The Government’s Jobs Strategy is Flawed, and this is how it affects women

Jobs, jobs JOBS!

We hear a lot about job creation from our government, not only in the lead up to an election but pretty much any time any spending is announced. And it makes sense that the creation of income earning opportunities is essential if we’re to remain a prosperous and first world country with the high standards of living we all enjoy.

But it’s not the full story. In fact, the whole thing is smoke and mirrors, fundamentally flawed in almost every way.

These flaws can be demonstrated without even mentioning the failed job creation programs that see millions of dollars pumped in to private sector subsidies to ‘create’ jobs for a mere 400 indigenous people — where businesses need only offer 15 hours a week employment to win grants, and of course suddenly the ‘ongoing job’ will evaporate as soon as the government funds dry up.

And let’s ignore for a moment the debacle of JobKeeper that saw publicly listed companies’ with record soaring profits benefit from a cash grab of millions of dollars supposedly rescuing jobs that were clearly never at risk of being lost.

Or that every time fossil fuel companies get handed wheelbarrows of subsidies for infrastructure or diesel or whatever, that the attached jobs figures are rarely scrutinised, and certainly never accounted. Nobody ever seems to mention the percentage of indirect jobs included (that count the kid working at the 7–11 in the numbers), nor explores the reality of pit to port automation.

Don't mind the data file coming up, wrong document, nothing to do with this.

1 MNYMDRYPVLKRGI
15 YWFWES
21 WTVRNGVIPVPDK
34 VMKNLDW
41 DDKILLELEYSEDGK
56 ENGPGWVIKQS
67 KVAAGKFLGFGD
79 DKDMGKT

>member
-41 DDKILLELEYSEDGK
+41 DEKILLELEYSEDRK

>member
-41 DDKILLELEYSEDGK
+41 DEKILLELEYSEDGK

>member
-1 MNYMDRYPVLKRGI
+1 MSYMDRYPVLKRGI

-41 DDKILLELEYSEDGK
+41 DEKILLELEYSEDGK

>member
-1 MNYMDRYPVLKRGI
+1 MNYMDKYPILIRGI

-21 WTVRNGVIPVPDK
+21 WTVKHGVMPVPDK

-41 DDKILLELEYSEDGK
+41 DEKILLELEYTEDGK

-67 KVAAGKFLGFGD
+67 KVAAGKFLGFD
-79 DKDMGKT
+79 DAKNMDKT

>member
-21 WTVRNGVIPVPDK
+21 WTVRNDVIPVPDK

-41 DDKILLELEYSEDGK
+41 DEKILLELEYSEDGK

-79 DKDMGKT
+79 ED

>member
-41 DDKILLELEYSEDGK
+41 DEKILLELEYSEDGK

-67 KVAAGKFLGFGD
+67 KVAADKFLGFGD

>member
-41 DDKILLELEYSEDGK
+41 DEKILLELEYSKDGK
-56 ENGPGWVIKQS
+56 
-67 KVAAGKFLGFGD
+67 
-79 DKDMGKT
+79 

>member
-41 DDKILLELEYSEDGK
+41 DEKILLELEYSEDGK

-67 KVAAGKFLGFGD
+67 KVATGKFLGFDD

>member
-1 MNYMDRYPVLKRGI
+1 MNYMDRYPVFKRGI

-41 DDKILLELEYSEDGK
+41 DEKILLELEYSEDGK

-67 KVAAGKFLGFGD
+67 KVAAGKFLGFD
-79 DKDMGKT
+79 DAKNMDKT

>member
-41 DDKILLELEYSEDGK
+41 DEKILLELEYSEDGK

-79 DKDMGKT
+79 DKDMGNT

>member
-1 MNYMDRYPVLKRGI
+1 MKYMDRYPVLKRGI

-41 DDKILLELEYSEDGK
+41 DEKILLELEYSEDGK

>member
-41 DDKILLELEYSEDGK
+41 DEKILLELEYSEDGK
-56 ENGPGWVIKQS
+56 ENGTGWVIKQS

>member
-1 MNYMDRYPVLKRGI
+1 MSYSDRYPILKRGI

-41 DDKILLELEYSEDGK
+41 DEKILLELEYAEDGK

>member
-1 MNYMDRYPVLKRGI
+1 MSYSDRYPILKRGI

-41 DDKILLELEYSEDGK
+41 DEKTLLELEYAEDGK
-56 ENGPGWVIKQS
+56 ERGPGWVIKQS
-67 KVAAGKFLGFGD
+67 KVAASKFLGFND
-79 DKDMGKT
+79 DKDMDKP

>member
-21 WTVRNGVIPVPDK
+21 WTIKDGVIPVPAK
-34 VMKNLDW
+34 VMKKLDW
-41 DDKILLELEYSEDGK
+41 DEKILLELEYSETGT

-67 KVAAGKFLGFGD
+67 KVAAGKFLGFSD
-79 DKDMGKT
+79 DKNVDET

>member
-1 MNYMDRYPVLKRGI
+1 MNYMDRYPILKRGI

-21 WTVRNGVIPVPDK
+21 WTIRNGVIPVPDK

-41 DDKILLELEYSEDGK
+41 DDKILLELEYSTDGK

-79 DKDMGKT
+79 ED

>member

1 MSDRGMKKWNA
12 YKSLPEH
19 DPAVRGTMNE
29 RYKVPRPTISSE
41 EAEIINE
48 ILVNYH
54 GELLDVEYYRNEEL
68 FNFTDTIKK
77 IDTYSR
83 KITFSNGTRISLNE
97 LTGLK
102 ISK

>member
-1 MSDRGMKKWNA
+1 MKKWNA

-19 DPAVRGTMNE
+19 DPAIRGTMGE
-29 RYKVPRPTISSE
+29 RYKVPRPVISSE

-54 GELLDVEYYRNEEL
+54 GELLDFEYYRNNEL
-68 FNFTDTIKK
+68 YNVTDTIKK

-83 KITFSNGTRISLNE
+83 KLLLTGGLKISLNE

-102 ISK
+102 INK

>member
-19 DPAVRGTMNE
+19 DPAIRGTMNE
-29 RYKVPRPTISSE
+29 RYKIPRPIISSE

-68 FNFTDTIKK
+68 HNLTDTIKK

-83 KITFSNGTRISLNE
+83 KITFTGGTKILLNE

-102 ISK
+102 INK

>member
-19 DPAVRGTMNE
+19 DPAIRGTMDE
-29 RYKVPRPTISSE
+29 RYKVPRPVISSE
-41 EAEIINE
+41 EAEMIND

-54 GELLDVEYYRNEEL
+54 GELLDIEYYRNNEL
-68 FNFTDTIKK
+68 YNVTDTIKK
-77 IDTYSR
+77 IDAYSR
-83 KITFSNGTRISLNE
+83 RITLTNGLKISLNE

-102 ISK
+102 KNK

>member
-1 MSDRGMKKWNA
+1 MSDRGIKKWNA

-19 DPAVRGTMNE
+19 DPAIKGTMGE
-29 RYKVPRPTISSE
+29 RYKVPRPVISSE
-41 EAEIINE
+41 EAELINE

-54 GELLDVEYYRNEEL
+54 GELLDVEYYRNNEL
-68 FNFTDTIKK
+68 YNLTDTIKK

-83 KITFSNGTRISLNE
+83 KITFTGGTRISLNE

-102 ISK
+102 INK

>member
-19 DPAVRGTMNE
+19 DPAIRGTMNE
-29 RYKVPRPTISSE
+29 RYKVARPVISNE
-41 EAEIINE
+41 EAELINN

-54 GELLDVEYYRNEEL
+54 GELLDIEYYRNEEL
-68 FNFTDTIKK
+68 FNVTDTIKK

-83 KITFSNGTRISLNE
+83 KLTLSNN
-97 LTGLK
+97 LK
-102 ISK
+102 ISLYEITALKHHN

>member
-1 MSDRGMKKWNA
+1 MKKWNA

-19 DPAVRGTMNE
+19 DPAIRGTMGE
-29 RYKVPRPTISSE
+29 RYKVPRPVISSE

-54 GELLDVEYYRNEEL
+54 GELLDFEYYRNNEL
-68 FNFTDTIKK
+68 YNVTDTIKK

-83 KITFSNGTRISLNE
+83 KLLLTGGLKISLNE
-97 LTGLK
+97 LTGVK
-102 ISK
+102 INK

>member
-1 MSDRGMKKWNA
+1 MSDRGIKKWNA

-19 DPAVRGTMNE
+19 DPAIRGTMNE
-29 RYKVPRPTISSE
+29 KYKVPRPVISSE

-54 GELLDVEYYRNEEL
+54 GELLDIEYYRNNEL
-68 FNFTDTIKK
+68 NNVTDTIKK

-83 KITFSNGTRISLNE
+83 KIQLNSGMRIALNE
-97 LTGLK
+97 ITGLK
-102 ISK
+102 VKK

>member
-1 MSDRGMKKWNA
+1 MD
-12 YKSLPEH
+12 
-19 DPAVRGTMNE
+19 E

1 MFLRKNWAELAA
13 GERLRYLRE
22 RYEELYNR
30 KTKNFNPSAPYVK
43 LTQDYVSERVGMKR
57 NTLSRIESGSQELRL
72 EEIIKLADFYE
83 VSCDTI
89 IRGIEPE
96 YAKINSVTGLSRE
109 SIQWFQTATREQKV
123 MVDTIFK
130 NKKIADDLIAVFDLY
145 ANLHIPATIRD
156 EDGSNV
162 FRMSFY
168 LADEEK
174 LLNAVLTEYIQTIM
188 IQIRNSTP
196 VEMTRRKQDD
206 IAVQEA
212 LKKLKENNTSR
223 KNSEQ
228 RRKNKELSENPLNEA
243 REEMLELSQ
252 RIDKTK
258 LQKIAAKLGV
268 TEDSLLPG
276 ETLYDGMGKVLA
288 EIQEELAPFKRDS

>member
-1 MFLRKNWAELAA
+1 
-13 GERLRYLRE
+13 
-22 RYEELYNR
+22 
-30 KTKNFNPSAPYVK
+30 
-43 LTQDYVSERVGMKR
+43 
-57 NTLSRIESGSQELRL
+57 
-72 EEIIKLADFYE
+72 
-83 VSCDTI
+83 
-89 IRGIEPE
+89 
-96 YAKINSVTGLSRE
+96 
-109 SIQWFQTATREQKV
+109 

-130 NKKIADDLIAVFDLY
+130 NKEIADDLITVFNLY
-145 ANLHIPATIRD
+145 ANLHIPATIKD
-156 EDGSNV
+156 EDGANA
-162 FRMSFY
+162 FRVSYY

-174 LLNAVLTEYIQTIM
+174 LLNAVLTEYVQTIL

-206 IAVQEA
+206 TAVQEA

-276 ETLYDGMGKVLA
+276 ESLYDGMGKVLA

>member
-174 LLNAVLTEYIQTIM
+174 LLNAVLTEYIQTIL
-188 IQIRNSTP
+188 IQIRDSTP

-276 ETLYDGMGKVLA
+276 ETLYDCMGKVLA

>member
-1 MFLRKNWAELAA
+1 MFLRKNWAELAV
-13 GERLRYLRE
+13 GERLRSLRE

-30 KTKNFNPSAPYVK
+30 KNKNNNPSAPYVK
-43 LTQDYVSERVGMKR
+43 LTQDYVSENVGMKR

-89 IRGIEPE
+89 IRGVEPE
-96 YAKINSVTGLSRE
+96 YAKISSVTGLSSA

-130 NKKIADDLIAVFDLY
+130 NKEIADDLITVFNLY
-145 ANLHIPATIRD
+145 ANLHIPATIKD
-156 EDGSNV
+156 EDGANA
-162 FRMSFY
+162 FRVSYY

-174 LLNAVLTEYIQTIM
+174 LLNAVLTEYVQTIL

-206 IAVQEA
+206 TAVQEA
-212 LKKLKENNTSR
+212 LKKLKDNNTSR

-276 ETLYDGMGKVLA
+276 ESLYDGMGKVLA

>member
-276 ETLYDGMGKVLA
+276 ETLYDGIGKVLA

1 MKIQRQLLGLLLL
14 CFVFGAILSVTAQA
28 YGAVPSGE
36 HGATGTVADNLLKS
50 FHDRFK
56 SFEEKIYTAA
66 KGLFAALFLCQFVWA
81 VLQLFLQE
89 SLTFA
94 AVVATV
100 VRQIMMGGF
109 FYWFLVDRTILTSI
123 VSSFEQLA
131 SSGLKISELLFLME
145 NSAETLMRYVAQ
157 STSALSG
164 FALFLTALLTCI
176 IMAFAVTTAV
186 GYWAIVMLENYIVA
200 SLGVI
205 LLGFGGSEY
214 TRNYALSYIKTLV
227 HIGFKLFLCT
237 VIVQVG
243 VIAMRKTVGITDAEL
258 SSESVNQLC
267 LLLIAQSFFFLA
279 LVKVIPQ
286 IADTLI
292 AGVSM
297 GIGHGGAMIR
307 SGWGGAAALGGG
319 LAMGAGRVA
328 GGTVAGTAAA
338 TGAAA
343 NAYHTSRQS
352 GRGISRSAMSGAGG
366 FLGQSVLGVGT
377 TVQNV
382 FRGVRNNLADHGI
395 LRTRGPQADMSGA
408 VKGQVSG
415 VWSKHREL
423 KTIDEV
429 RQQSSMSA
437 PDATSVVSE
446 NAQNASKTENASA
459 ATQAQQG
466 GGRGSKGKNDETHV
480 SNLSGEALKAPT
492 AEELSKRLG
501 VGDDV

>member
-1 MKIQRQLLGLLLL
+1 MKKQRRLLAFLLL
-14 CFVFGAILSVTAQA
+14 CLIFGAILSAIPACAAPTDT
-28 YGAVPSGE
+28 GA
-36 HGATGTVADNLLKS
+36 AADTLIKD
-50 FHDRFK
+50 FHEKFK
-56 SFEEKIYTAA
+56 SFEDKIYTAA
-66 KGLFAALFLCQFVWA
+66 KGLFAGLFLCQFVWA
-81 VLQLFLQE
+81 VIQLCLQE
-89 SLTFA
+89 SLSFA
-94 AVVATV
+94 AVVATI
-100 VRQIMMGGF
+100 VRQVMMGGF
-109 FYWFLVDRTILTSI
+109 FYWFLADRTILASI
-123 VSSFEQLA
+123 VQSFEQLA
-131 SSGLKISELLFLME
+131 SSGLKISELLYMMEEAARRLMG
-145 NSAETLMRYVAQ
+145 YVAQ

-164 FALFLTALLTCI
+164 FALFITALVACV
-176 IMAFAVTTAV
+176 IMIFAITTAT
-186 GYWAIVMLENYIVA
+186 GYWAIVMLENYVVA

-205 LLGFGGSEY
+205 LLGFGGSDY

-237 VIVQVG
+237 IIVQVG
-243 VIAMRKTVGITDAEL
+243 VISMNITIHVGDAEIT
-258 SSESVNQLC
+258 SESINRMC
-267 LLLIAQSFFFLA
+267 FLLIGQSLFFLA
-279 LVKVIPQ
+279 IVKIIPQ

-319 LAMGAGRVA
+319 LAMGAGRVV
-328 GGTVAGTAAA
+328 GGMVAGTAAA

And finally, we’re not even going to discuss the 2021 Budget that despite pouring billions into aged care, neglected to do anything to shore up the staffing shortages and minimum employee ratios which were highlighted as a primary failing in the care of elderly residents in the recent Royal Commission.

No, we’ll just focus on how a government that shouts from the rooftop about women’s participation, jobs for women in under-represented industries, and expensive programs supposedly aimed at incentivising people into trades and industries with skills shortages, is derailing the jobs mantra from the outset.

A complicated set of structural barriers, a fundamental misunderstanding of the lives of ordinary people (especially women), and a deliberate system that punishes people for making good financial decisions (unless you’re the CEO or shareholder of an above-mentioned private profit-making company suckling on the public teat), is just throwing good money after bad and wasting opportunities to drive genuine positive outcomes.